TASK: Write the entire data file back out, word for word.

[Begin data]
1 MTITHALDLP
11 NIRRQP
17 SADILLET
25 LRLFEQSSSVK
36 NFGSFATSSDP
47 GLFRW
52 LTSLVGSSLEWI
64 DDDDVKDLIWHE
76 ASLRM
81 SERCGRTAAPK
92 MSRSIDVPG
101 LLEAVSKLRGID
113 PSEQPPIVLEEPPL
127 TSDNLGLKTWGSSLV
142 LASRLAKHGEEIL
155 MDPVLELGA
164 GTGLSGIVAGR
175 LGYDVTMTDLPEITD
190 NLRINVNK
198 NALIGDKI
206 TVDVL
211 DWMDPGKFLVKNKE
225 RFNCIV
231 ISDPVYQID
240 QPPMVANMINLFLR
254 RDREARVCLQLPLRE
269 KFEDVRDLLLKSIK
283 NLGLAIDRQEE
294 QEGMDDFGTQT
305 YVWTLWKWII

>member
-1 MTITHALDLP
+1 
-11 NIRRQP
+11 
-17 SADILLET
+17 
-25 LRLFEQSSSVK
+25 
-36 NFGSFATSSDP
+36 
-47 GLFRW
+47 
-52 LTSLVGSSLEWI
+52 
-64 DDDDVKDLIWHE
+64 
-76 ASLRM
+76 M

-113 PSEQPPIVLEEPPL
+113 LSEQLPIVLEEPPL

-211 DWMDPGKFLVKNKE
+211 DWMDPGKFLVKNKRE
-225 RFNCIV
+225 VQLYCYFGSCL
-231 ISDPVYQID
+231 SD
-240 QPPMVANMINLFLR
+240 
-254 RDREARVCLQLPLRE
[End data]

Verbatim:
1 MTITHALDLP
11 NIRRQP
17 SADILLET
25 LRLFEQSSSVK
36 NFGSFATSSDP
47 GLFRW
52 LTSLVGSSLEWI
64 DDDDVKDLIWHE
76 ASLRM
81 SERCGRTAAPK
92 MSRSIDVPG
101 LLEAVSKLRGID
113 PSEQPPIVLEEPPL
127 TSDNLGLKTWGSSLV
142 LASRLAKHGEEIL
155 MDPVLELGA
164 GTGLSGIVAGR
175 LGYDVTMTDLPEITD
190 NLRINVNK
198 NALIGDKI
206 TVDVL
211 DWMDPGKFLVKNKE
225 RFNCIV
231 ISDPVYQID
240 QPPMVANMINLFLR
254 RDREARVCLQLPLRE
269 KFEDVRDLLLKSIK
283 NLGLAIDRQEE
294 QEGMDDFGTQT
305 YVWTLWKWII

>member
-1 MTITHALDLP
+1 
-11 NIRRQP
+11 
-17 SADILLET
+17 
-25 LRLFEQSSSVK
+25 
-36 NFGSFATSSDP
+36 
-47 GLFRW
+47 
-52 LTSLVGSSLEWI
+52 
-64 DDDDVKDLIWHE
+64 
-76 ASLRM
+76 M

-113 PSEQPPIVLEEPPL
+113 LSEQLPIVLEEPPL

-211 DWMDPGKFLVKNKE
+211 DWMDPGKFLVKNKRE
-225 RFNCIV
+225 VQLYCYFGSCL
-231 ISDPVYQID
+231 SD
-240 QPPMVANMINLFLR
+240 
-254 RDREARVCLQLPLRE